Mr. J. Lynch: The Taoiseach's review of the economy has been, at least, a comprehensive one but when all the figures are scrutinised and the verbiage of the Taoiseach's script has been digested I think it will be clear that there is no indication that the Government have any specific plan or programme, or even the will to implement it, to deal with the current serious and deteriorating economic situation. There is nothing in the tone or content of the Taoiseach's statement that would in any way stimulate the flagging spirits of many Deputies who listened to it and who have had a sleepless or almost sleepless night.
It is not surprising that the Government were reluctant to permit this Adjournment Debate and have done so now, which is not unusual, by introducing the Taoiseach's Estimate in which the Taoiseach is usually expected to review not only the economy but the overall performance of his Government. This performance during the past year has been characterised by one continuing and dominating feature, the total lack of will to face up to difficult or unpopular decisions. This cowardice or desire to buy public popularity at all times is the one common trend that has run through all aspects of Government administration and behaviour in all fields.
We had, for example, the head-in-the-sand approach to the oil shortage last winter when, for a long time, there was an attempt to pretend that no problems existed. We had the paralysis of the Government in the face of industrial disputes such as the ESB dispute last winter and, more recently, the Dublin bus strike. We  had the spectacle of the Government first announcing, and then running away from its capital taxation proposals. We had the pathetic attempt at pretending that inflation was all the fault of world events over which the Government had no control as an excuse for failing to honour the Coalition election promises about stabilising prices. It is at least somewhat reassuring to hear the Taoiseach in his statement today say that there is at least 50 per cent of this inflation over which we can exercise some control—yes, certainly if the Government had the will and ability to do so. For the crowning touch we had the spectacle last week of the Taoiseach disclaiming a Bill brought in in the name of his Government. The list could be extended but the examples I have given are sufficient to make the point.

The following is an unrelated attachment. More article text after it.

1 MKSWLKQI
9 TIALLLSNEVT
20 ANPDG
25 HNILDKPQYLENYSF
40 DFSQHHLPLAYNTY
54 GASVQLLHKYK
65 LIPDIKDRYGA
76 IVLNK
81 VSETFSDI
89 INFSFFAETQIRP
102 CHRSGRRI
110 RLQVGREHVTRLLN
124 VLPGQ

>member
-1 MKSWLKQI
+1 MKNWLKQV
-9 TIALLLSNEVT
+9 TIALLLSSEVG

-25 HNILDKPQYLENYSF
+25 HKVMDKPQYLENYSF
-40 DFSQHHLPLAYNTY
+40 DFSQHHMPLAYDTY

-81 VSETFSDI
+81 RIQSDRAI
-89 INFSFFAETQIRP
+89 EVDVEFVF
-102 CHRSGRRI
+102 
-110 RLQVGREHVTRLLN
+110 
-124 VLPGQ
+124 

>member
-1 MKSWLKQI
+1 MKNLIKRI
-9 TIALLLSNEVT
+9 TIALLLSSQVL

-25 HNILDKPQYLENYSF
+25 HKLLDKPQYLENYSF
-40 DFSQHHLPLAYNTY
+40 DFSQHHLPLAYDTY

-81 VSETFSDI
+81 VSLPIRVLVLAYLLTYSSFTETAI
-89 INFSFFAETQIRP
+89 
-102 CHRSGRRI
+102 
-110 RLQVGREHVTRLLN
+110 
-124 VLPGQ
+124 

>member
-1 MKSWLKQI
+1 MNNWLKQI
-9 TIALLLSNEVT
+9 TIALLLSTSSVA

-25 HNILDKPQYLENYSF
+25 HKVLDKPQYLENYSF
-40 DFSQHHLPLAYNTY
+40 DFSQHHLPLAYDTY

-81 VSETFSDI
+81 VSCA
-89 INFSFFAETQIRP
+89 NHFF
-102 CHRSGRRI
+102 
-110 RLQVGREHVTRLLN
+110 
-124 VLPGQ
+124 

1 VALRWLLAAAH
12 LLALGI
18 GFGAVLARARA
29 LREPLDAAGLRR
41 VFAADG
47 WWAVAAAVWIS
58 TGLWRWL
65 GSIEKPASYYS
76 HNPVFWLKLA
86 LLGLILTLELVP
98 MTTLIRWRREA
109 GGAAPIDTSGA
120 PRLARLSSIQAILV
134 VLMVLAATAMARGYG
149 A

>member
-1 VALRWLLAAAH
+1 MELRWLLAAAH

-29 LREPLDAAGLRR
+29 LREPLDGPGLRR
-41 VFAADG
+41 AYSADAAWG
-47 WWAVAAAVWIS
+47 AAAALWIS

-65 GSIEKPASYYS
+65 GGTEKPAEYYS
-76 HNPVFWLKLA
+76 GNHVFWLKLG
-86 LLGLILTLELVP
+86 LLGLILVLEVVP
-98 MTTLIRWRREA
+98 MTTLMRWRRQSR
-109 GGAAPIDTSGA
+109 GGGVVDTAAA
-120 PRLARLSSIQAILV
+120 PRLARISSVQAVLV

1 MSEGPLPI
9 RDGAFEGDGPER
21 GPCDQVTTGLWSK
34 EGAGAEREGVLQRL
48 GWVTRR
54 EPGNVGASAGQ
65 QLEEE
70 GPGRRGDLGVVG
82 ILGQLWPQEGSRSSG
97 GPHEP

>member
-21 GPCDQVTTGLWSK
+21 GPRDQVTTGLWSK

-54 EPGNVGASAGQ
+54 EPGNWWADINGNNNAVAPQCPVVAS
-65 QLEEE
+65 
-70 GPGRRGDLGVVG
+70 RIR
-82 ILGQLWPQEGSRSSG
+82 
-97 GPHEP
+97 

Allied to this lack of courage to which I referred there has been a second feature of the Government's performance which should be highlighted, and that is their continuous attempt to have things both ways by a barrage of propaganda and public relations exercises designed to conceal the unpleasant facts from the public or, in some way, to misrepresent them. Also, there was, and is the extraordinary lethargy on the part of the Government to introduce and implement important legislation. There are so many examples that one hardly knows where to begin. The most recent one was the unfortunate situation which developed here yesterday and throughout the night. The Government introduced the budget on 3rd April this year and it took three months, coming up to the last days of the Dáil, before we at last saw the Finance Bill. Because of the necessity to have that Bill enacted before the end of this month the usual time was not available to the Opposition. Sufficient time was not available to discuss the implications of that Bill fully. That is entirely due to the Government's lethargy, to which I referred, in bringing forward legislation.
We have now been told that the long-awaited mining taxation Bill  will be introduced during the current summer. This was promised during last summer also. We hope that at last it will ultimately appear.
I want to deal with three main issues which I think will show up these features and the ineptitude of the Government to handle the current serious situation. Since it is still fresh in people's minds I shall begin with the Contraceptives Bill. Again, we have an example here of Government lethargy. The need for the Bill was apparent after the Supreme Court decision last December: the Bill was introduced six months later.
Since it is still fresh in people's minds I shall deal with it in some detail. Here, the line was being put abroad up to last Tuesday that the Government was being civilised, reasonable and enlightened in allowing, not only an open debate, but also a free vote on this issue, and that Fianna Fáil were the villains of the piece by trying to make party political issues out of something which was to be treated as a matter of conscience and outside the normal party arena. We were told that this Bill was being discussed in a free vote situation.
That is what Government Deputies were told but, unfortunately, they seemed to discover in the process of the Bill going through the House that the contrary was the case. I am sure that is why so many Members on Government benches, especially those of Fine Gael, felt deceived and betrayed last week. There was no free vote for them; they had been whipped into voting for a measure, despite the reservations which many of them felt, because they were led to believe that their party, their Leader and their Government Ministers supported it.
The Government Whip, Deputy Kelly, tried to cover up the confusion and dismay by what might appear to him to be a brave speech last weekend in which he—not surprisingly— attacked Fianna Fáil and tried to suggest the debacle was in some way our responsibility. However, the shock of last Tuesday's events must have still affected him when he made that speech on Thursday because he also made  some remarks which I certainly interpret as criticism by him of the Taoiseach. He spoke of the 61 Deputies—“five-sixths of the total Government strength voted freely to change the law in a manner which respected the minority's rights and conscience”. The clear interpretation of that assertion must be that the Taoiseach and the Minister for Education, who voted against the Bill, are not persons who would respect the minority's rights.